Homemade sausages, accessible to all

Some would say that sausages are for barbeque what SMS are for literature : an heresy.

Yet, who has never grilled some chipolatas or merguez over too hot embers on a summer evening with friends, and ended up eating a too dry piece of meat in a mediocre bread while drinking (responsibly) a cold glass of rosé from Provence?

Let us forget about all those preconcieved ideas and those summer memories and let us have a closer look on how lay those prejudices to rest.

What is a sausage ?

According to the Collins dictionary :

Sausage :

A sausage consists of minced meat, usually pork, mixed with other ingredients and is contained in a tube made of skin or a similar material.

Based on that description, everything is possible. You just need minced meat, seasonings and casings.

I am going to try to explain to you how to make them yourself

The meat :

You can take any piece of meat or poultry.

The aim is to get a mince with 70-80% of lean for 20-30% of fat.

In the pork, the shoulder, spare ribs, the loin… All those parts can be used and minced.

You can simply add hard fat (throat, backfat…) up to 20 to 30%.

In the poultry, you can use either chicken, turkey or duck thighs. The skin will be used as fat in your mince.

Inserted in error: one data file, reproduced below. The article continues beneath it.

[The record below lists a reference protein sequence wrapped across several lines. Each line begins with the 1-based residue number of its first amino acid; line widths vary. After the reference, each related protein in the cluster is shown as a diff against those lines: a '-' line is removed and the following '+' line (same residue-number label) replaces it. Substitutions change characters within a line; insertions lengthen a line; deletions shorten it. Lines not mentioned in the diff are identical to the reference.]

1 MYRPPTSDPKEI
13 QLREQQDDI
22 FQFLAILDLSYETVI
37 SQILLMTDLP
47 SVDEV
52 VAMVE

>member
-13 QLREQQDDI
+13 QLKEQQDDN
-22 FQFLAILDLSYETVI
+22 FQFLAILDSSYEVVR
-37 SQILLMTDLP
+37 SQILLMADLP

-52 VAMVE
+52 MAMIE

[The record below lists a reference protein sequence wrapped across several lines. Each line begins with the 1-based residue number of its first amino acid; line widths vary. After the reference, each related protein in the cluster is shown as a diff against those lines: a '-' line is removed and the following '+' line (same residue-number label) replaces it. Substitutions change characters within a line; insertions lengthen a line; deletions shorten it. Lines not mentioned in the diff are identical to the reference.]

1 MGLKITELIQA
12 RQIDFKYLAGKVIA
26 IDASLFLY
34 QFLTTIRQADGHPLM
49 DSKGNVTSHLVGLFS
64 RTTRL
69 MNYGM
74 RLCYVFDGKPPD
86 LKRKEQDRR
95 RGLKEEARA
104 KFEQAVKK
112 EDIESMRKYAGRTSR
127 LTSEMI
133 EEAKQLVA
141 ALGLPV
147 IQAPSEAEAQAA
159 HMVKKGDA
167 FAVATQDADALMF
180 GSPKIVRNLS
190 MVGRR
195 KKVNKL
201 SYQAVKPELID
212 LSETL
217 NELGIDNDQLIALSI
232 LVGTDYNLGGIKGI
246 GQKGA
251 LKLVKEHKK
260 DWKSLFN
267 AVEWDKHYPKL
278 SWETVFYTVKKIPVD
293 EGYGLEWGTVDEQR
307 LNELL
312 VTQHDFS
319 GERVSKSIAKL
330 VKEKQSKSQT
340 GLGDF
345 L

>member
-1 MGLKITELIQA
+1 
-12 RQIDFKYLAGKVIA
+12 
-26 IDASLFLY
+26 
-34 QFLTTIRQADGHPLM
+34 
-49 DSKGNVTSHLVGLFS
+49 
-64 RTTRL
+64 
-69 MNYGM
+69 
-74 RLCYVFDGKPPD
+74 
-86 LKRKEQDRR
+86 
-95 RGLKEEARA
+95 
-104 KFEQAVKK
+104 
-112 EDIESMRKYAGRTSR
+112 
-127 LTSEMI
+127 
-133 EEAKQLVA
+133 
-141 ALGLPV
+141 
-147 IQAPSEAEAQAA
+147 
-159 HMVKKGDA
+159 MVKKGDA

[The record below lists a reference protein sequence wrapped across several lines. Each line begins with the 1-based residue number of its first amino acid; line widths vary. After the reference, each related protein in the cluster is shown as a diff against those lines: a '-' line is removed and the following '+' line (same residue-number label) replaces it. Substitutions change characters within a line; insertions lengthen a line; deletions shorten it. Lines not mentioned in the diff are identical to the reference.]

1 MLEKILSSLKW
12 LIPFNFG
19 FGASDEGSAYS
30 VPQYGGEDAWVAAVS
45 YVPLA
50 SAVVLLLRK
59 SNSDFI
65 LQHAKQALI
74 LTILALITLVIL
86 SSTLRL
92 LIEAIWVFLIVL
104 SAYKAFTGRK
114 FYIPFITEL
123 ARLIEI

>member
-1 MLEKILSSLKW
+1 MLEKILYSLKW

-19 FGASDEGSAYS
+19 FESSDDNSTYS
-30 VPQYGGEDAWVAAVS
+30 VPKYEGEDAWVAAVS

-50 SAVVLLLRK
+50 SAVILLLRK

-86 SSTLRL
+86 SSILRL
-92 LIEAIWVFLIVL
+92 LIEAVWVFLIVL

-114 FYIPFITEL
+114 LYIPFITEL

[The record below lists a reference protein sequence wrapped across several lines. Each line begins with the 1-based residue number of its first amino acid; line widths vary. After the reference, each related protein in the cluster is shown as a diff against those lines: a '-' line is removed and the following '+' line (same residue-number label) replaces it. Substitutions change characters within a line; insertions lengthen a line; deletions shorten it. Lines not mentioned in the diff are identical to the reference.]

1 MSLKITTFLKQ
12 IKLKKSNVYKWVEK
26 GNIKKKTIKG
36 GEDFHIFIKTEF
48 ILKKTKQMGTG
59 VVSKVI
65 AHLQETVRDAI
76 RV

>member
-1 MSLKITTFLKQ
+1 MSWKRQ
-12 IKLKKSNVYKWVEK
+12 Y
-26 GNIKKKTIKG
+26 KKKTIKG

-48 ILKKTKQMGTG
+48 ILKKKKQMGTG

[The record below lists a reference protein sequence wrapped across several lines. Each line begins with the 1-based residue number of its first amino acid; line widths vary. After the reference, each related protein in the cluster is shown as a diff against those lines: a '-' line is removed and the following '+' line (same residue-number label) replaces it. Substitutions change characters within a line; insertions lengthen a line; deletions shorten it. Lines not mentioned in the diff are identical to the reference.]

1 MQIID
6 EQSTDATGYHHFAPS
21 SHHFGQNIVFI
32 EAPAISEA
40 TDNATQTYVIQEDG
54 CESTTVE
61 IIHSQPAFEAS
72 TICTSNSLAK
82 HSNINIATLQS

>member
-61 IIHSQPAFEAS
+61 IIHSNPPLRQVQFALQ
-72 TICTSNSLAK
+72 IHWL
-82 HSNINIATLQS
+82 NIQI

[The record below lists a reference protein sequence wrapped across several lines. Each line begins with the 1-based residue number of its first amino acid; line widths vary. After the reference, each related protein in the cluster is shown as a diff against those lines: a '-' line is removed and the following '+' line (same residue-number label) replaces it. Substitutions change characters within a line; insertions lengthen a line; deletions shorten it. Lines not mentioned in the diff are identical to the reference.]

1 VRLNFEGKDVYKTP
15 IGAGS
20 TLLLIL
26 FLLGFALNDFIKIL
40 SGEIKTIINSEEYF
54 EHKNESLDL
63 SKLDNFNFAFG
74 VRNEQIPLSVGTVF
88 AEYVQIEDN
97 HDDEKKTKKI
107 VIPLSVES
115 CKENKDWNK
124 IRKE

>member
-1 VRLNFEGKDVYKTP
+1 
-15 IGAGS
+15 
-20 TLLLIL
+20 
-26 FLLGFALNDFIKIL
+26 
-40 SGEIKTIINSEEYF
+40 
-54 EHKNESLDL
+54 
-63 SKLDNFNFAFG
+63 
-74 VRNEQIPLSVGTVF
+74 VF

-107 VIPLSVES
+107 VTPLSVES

The idea is the same for beef and sheep.

Seasoning :

Here, everything is possible depending on your taste. The basics for a sausage are salt and pepper.

But you are free to select spices or anything else to enhance your meat.

Be careful with the quantities, some spices (curry for example) are very strong and quickly override other flavours.

You can also add things like cheese (Comté, Maroilles, Roquefort…), nuts (walnuts, almonds, hazelnuts…), fresh fruits (apple, pear…).

The only limit is your imagination !


Casings :

The quality of the casings is very important and has directly to do with the strength for it not to smash during the stuffing.

On the internet, you can find quite easily good quality casings. Many professionals have open their shops to individuals, which is really helpful.

Some supermarkets also sell casings. You just need to ask people working at the butchery section to get some.

Casings can come from two different animals : sheep (for chipolatas or merguez) or pork (for chipolatas or bigger sausages like « Saucisse de Toulouse »).

Sheep casings are less strong than pork ones, yet very thin and you don’t feel it in mouth.

The equipment :

To make sausages, you need at least these equipments :

  • A mincer and its grids
  • A large bowl
  • A meat stuffer

The mincer :

For beginners, a handy mincer is perfectly correct, but an electric one is more comfortable to use and also faster. Different grids exist, allowing to mince thinner or thicker.

For chipolatas or Toulouse style, grid n°8 is usually used.

The bowl

You will mix your mince with the seasoning in a large bowl. If you have a pastry robot, you can use the k-beater.

The meat stuffer :

You will use it to fill the casings with the mince. It is a cylindric container in which you put the mince. Then a piston pushes the meat into the casing through a tube whose size depends on the diameter of the casing, at the end of the stuffer.